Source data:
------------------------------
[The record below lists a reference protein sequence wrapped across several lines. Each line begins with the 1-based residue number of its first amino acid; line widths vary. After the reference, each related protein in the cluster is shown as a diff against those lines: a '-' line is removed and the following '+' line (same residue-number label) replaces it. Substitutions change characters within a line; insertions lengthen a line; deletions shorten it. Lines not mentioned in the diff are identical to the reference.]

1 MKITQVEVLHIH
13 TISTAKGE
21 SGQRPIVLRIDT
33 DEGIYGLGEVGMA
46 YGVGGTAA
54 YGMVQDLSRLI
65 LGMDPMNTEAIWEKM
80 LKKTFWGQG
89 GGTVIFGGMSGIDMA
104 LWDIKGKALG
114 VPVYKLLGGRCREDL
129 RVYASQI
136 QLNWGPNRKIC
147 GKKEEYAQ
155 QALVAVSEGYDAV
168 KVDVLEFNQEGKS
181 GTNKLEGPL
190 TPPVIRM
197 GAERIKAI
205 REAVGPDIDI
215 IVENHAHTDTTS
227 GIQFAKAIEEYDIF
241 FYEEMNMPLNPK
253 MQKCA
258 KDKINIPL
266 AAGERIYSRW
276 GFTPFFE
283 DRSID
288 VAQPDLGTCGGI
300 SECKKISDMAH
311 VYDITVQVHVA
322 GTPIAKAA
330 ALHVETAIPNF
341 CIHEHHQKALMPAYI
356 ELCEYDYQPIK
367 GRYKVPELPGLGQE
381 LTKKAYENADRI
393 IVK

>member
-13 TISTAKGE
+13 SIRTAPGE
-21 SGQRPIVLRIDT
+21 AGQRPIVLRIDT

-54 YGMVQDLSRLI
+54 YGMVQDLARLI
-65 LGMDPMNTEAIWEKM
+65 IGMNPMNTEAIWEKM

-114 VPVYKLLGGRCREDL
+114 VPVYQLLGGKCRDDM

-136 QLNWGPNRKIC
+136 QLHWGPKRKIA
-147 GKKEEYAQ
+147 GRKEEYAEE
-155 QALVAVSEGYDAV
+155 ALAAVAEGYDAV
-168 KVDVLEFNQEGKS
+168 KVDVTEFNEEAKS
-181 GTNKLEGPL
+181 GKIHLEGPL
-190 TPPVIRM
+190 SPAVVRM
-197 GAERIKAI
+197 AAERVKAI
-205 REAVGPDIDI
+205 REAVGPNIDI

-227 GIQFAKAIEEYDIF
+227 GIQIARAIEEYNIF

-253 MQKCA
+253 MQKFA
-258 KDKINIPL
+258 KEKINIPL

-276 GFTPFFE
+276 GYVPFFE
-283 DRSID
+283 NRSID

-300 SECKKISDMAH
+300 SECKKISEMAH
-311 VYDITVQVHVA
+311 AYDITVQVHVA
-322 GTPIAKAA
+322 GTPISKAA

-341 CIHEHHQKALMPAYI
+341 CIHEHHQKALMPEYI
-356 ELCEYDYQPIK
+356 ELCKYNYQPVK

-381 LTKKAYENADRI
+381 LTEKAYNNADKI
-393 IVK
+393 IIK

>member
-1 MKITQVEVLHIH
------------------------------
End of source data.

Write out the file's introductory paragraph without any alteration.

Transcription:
[The record below lists a reference protein sequence wrapped across several lines. Each line begins with the 1-based residue number of its first amino acid; line widths vary. After the reference, each related protein in the cluster is shown as a diff against those lines: a '-' line is removed and the following '+' line (same residue-number label) replaces it. Substitutions change characters within a line; insertions lengthen a line; deletions shorten it. Lines not mentioned in the diff are identical to the reference.]